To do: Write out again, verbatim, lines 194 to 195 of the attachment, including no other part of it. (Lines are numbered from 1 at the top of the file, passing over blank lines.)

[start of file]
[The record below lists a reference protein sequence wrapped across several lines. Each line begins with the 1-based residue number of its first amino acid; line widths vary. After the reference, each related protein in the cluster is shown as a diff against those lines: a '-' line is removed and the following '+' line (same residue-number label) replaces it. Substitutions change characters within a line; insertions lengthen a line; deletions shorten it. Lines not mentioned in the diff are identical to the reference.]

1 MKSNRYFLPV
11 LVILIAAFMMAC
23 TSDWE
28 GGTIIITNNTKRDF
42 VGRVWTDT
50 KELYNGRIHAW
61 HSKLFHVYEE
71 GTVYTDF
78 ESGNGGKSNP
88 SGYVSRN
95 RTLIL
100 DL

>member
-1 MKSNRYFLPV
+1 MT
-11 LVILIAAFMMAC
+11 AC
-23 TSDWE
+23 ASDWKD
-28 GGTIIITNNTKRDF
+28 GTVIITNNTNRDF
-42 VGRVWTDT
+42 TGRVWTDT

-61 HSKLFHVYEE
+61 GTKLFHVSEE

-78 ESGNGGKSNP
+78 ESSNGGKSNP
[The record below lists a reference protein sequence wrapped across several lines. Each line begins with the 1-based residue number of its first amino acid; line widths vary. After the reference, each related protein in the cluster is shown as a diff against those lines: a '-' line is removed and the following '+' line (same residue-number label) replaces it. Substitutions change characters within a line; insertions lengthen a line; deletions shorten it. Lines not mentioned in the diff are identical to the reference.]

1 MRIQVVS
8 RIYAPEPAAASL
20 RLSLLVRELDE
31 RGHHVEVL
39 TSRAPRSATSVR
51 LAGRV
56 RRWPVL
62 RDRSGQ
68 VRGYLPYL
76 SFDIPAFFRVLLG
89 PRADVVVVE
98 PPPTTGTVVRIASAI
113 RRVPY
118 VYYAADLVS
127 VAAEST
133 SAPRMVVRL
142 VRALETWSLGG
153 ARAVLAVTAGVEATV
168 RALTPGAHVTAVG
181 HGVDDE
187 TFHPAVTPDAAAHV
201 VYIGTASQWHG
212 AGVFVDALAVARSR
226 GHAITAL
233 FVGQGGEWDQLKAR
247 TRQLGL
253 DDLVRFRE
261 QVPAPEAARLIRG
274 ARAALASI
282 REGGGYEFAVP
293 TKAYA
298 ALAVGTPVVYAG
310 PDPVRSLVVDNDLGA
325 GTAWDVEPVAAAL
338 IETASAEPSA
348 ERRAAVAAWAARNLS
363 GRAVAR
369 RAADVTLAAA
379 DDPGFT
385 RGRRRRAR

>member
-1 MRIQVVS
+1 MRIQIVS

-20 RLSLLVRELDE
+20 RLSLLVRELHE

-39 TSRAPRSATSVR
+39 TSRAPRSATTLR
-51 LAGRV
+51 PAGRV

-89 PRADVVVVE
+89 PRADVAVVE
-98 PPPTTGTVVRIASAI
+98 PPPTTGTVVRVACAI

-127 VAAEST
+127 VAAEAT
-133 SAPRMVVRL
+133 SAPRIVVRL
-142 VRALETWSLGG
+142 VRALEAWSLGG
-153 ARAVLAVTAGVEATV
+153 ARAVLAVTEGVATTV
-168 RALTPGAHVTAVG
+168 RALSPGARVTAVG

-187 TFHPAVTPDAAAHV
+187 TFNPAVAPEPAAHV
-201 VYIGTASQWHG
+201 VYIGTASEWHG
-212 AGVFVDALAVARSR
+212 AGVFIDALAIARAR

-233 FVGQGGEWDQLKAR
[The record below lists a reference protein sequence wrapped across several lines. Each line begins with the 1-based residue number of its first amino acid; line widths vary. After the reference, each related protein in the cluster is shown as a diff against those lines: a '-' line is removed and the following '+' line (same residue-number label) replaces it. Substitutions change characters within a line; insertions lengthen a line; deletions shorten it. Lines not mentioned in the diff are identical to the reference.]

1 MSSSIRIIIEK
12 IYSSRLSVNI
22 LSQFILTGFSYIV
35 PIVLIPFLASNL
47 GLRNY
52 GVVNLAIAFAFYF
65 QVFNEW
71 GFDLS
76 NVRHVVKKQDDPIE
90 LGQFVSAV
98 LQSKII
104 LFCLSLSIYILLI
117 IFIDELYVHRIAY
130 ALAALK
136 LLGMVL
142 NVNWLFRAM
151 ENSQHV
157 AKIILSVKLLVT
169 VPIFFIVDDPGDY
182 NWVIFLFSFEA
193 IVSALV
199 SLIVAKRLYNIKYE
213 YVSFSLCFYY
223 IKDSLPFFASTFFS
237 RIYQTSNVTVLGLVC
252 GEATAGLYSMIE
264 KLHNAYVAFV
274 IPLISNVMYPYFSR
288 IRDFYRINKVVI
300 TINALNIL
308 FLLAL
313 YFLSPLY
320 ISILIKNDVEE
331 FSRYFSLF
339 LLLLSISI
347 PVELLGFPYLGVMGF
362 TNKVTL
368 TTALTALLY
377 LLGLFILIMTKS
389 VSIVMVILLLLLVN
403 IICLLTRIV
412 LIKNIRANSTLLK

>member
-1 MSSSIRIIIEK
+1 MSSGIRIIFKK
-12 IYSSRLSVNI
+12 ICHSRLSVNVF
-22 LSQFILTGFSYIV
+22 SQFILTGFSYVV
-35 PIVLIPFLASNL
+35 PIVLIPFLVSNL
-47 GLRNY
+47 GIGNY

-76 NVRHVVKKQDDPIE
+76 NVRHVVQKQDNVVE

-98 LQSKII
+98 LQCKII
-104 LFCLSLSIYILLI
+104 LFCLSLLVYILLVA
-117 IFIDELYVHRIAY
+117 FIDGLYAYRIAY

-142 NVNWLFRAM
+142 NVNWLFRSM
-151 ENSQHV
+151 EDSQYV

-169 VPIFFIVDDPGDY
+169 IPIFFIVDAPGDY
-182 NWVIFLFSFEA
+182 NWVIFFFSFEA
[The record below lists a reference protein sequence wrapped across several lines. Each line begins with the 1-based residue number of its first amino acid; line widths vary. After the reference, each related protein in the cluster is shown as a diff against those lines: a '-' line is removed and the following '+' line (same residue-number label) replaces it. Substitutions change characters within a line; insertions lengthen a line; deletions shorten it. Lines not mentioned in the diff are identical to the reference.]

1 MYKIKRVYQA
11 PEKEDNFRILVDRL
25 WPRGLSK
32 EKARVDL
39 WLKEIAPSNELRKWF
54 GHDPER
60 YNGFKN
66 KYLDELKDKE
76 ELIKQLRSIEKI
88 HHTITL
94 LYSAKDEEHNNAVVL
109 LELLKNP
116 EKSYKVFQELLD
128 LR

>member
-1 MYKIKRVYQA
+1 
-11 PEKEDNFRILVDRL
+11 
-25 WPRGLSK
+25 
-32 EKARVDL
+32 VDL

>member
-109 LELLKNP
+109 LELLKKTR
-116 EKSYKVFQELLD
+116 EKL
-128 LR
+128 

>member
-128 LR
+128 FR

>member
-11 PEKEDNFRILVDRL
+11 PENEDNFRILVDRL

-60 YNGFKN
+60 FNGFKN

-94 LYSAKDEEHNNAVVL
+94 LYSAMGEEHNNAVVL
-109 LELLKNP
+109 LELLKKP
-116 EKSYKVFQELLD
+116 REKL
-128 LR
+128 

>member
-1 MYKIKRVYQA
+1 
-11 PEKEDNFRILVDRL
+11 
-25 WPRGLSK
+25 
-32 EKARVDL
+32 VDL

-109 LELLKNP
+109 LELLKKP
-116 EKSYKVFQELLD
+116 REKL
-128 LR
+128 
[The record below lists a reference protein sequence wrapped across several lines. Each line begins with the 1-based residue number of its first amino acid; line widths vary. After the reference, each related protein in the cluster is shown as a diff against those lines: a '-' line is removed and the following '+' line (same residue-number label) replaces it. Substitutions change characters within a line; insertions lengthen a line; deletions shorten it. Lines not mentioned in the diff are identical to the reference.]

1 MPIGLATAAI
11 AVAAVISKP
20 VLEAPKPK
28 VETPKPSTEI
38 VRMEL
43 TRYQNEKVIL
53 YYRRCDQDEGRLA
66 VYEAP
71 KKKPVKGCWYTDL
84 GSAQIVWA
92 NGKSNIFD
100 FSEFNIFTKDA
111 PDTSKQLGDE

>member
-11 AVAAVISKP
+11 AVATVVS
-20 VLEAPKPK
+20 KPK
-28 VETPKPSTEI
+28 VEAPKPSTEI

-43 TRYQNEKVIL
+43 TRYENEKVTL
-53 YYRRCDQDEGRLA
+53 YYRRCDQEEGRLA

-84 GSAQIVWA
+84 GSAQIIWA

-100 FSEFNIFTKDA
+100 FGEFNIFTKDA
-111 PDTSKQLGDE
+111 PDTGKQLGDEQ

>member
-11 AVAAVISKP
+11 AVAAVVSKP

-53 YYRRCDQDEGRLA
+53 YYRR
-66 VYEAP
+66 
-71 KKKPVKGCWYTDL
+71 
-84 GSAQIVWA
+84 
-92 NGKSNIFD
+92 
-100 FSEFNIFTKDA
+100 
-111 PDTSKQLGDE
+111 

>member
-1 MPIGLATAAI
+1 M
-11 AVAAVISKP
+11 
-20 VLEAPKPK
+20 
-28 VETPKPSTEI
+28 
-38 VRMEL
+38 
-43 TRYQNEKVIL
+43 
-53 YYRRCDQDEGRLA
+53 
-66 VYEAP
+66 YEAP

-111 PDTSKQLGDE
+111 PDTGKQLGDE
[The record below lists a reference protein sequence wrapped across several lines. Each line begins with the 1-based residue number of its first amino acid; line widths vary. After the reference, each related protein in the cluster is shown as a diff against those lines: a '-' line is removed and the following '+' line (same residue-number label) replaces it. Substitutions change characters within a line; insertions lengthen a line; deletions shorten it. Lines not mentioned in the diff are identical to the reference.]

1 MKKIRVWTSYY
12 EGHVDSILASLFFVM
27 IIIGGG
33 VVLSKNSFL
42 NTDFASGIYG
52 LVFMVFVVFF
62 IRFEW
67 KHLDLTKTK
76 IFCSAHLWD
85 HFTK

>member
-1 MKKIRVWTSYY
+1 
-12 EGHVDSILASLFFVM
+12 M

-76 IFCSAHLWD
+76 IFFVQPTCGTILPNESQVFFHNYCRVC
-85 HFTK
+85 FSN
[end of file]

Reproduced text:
>member
-109 LELLKNP